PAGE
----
Eucalyptus xerothermica facts for kids
Quick facts for kidsEucalyptus xerothermica
Eucalyptus xerothermica is a species of mallee or a tree that is endemic to northern Western Australia. It has rough, fibrous or flaky bark on the trunk and branches, lance-shaped to curved adult leaves, flower buds in groups of three or seven, creamy white flowers and conical to barrel-shaped fruit.
Eucalyptus xerothermica is a tree or a mallee that typically grows to a height of 6 m (20 ft), sometimes 12 m (39 ft), and forms a lignotuber. Young plants and coppice regrowth have bluish to greyish green leaves that are 65–130 mm (2.6–5.1 in) long and 30–65 mm (1.2–2.6 in) wide and petiolate. Adult leaves are the same shade of green on both sides, lance-shaped to curved, 78–180 mm (3.1–7.1 in) long and 10–25 mm (0.39–0.98 in) wide, tapering to a petiole 9–27 mm (0.35–1.06 in) long. The flower buds are mostly arranged on the ends of branchlets in groups of three or seven on a branching peduncle 3–10 mm (0.12–0.39 in) long, the individual buds sessile or on pedicels up to 6 mm (0.24 in) long. Mature buds are oval, 7–8 mm (0.28–0.31 in) long and 4–5 mm (0.16–0.20 in) wide with a conical to rounded operculum. The flowers are creamy white and the fruit is a woody, conical to barrel-shaped capsule 6–11 mm (0.24–0.43 in) long and 6–9 mm (0.24–0.35 in) wide with the valves at rim level.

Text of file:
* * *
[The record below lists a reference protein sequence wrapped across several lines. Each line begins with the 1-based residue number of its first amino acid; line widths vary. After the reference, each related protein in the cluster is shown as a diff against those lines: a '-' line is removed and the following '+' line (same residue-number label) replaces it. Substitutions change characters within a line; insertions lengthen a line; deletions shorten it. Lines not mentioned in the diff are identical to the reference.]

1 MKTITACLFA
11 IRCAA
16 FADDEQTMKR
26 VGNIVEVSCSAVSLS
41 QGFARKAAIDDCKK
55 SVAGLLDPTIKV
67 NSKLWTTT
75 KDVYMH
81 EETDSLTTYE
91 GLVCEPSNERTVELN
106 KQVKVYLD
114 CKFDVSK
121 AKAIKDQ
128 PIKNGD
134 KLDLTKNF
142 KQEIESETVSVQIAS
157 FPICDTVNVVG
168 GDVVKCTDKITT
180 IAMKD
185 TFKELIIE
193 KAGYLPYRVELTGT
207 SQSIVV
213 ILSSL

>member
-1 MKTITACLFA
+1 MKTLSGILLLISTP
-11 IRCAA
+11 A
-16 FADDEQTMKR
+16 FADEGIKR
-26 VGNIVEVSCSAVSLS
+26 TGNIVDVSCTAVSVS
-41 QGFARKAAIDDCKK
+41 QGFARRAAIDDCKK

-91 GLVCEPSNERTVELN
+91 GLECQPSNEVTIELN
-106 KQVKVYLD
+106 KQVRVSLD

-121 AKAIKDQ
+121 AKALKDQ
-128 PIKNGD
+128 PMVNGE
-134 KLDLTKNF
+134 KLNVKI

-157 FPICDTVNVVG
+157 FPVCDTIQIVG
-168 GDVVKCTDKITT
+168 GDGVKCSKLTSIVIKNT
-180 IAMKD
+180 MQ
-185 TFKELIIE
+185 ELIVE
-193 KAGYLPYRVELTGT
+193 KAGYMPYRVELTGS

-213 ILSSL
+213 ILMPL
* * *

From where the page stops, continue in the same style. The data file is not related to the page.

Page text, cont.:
Taxonomy and naming
Eucalyptus xerothermica was first formally described in 2000 by Lawrie Johnson and Ken Hill in the journal Telopea from specimens collected near the Fortescue River in 1983. The specific epithet (xerothermica is from ancient Greek words meaning "dry" and "hot", referring to the climate where this species grows.
Distribution and habitat
This species is classified as "not threatened" by the Western Australian Government Department of Parks and Wildlife.
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